But boy, was I feeling tired by now. I drove back to the hotel ate a sub, took a shower and napped with my legs elevated.

The nap did me a world of good. I would have been a crabby monster at the awards podium and reception. Gerry and I decided to branch out tonight with a group of racers and check out a Mexican restaurant. It looked like that had some decent, not overly heavy chicken dishes so I was keen on it. Plus, the mariachi band was playing! It was quite entertaining. It did seem to take a bit to get service. My dinner was quite yummy and quite large, enough so that I had lunch/post-race food for the next day. I was sitting next to Clair, who was racing the open women's category. She raced it last year as well while visiting from Australia. Funny, she ordered burritos and two very large burritos came on her plate. She was served before most and waited till everyone had their food. I wasn't quite sure why she was so patient as others had started eating already. I finally got my plate and took a couple bites and then I looked over at her plate and only part of a burrito was left. I was like, hmm... maybe she only got one burrito. Nope. She really ate it that fast. Amazing. And she wouldn't do the pie eating contest the last evening!! Anyway, everyone was a little anxious about the next day's stage which had been touted as the hardest, or at least the longest time wise.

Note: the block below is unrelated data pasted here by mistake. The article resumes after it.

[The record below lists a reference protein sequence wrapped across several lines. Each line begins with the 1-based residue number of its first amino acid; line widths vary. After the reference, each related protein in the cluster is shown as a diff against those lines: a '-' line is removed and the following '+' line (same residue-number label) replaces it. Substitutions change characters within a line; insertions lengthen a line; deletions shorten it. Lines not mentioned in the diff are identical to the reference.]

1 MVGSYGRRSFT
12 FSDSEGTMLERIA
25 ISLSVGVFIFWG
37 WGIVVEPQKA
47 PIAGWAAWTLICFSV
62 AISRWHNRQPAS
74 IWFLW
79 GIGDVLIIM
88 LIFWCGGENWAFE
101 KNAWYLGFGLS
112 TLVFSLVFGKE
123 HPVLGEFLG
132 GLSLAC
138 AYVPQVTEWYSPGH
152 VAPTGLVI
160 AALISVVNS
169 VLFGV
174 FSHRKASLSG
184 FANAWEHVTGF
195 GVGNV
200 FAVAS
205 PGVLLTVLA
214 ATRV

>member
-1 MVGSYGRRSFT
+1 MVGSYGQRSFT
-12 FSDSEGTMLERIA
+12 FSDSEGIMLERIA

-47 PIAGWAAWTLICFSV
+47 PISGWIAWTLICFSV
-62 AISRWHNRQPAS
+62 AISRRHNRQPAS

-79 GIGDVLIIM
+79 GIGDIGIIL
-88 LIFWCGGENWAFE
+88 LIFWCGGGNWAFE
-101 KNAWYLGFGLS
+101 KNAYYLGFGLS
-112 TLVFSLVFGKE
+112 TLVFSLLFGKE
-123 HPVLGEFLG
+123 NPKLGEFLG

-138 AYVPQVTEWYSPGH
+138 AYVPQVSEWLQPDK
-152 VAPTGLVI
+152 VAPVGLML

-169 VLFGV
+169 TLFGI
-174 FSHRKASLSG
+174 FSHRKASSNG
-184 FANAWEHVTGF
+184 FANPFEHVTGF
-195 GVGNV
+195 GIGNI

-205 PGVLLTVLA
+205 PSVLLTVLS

Day 4 entailed 39 miles and 8,000 feet of climbing on mostly singletrack. I had guessed based on the finish times from last year that I would likely be out there for ~5.5 hrs. It was a long day out there but some really awesome trails. I was still feeling pretty good, had some climbing legs etc. It did seem to take forever to get to Aid Station 2 at 20 miles. I seriously started to think that maybe we had missed it somehow. But nope. It took a good 3'15" to get there. I was banking on the 2nd half of the course to ride must faster and thankfully it did. I still felt good up the last climb and was railing the downhill that we finished on Day 1 and Day 2. Super sweet. It really makes you start to forget all the pain of the day's ride. I was still annoyed with myself for chickening out on two short sketchy parts and running down them. Maybe tomorrow....
One more day... one more day.